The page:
Quantcast
Connect with us

UK prime minister hopefuls slam Trump tweets — but refuse to call them racist

Published

on

The two candidates vying to become Britain’s next prime minister both condemned on Monday US President Donald Trump’s xenophobic tweets about progressive Democrat congresswomen as “totally offensive” and “totally unacceptable”.

But front-runner Boris Johnson and Foreign Secretary Jeremy Hunt refused to call the tweets racist when pressed to do so during their last debate before next week’s announcement of who will succeed Prime Minister Theresa May.

ADVERTISEMENT

May’s spokesman had earlier said that the outgoing leader’s view was that Trump’s comments were “completely unacceptable”.

On Monday Trump doubled down on a series of his tweets from the day before urging the four congresswomen of colour to “go back” to the countries they came from.

“If you’re not happy here, you can leave,” Trump told reporters at the White House.

Johnson said the original tweets expressed sentiments “that went out decades and decades ago”.

“I think the relations between the UK and US are incredibly important,” said Johnson.

ADVERTISEMENT

“But if you are the leader of a great multiracial, multicultural society, you simply cannot use that kind of language about sending people back where they came from,” Johnson said.

“It’s totally unacceptable and I agree with the prime minister.”

Trump has developed good relations with Johnson and backs both his leadership bid and determination to take Britain out of EU.

ADVERTISEMENT

Pressed by the moderator to call Trump’s tweets racist, Johnson said: “I’ve said what I said.”

Hunt recalled that he had three half-ethnically Chinese children who are British citizens.

ADVERTISEMENT

“If anyone said to them, go back to China, I would be utterly appalled,” Hunt said.

“It is totally un-British to say that.”

Pressed to call the comments racist, Hunt signalled that he would have were he not Britain’s chief diplomat.

ADVERTISEMENT

“Look, I am foreign secretary, this is the president of a country which happens to be our closest ally and so it is not gonna help the situation to use that kind of language about the president of the United States,” Hunt said.

“I can understand how many people of this country would want me to use those words, and would feel that sentiment,” he added.

“But I hope I have made absolutely clear how totally offensive it is to me that people are still saying that kind of thing.”

Some 160,000 paying members of the ruling Conservative Party are currently picking the country’s new leader.

ADVERTISEMENT

The winner of the mail-in ballot will be announced on July 23. The new prime minister formally assumes office the following day.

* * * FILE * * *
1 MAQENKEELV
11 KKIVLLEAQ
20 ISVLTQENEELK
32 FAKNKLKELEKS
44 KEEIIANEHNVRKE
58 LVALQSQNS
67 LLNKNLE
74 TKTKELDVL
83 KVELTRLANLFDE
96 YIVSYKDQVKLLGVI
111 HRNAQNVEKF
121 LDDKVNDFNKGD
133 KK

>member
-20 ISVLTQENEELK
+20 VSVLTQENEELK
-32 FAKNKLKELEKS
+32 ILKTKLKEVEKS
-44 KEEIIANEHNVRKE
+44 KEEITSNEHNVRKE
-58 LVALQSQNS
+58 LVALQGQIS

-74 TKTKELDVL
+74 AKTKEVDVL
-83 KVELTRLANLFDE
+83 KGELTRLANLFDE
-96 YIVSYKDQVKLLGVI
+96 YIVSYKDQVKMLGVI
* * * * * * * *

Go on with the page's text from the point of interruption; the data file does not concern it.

Report typos and corrections to: [email protected].
READ COMMENTS - JOIN THE DISCUSSION
Continue Reading

Breaking Banner

Newly released emails show White House prepared to freeze Ukraine aid hours before Trump’s phone call

Published

on

White House budget officials were preparing to freeze aid to Ukraine the night before President Donald Trump's infamous July 25 phone call to the country's new president, according to newly released emails.

The Office of Management and Budget handed over nearly 200 pages of records related to the president's actions toward Ukraine to the transparency group American Oversight, and one of the heavily redacted emails from July 24 shows OMB officials shared a “Ukraine Prep Memo” with Michael Duffey, reported CNN.

Continue Reading

Ana Kasparian's #NoFilter

Trump impeachment trial: 4 stories from first day spell doom for Mitch McConnell

Published

on

If the score was kept for the first day of the impeachment trial, it would show hefty losses for Senate Majority Leader Mitch McConnell.

As Former Special Counsel for the Department of Defense, Ryan Goodman, pointed out, four major headlines perfectly reflect the cracks in the strangle-hold McConnell has had on his party.

First, McConnell was forced to change the impeachment hearing rules. After a huge uprising by Americans demanding to be able to watch the impeachment trial during normal human hours, senators told McConnell he'd lost the votes to hold proceedings after midnight.

Continue Reading
 

Breaking Banner

‘Disease fanboy’: Internet slams NBC conservative for ‘rooting for pandemic’ to distract from Trump impeachment trial

Published

on

Hugh Hewitt is once again under fire, this time for almost appearing to be glad a deadly SARS-related virus has been diagnosed in a patient in Washington state – saying additional diagnoses will take the focus away from the Senate's historic impeachment trial. Hewitt is a conservative Washington Post columnist, radio host, MSNBC and NBC contributor, and law professor who went from being a "Never-Trumper" to all-in for President Donald Trump.

"People care much more for their health than theater," said Hewitt via Twitter, referring to Trump's impeachment trial. The SARS-related virus, known as the Wuhan coronavirus, is named for an area of China where it was first found. It "has infected more than 300 people and killed six in an outbreak that has struck China, Thailand, South Korea, Japan and now the US," CNN reports.

Continue Reading
 
 
Help Raw Story Uncover Injustice. Join Raw Story Investigates for $1 and go ad-free.
close-image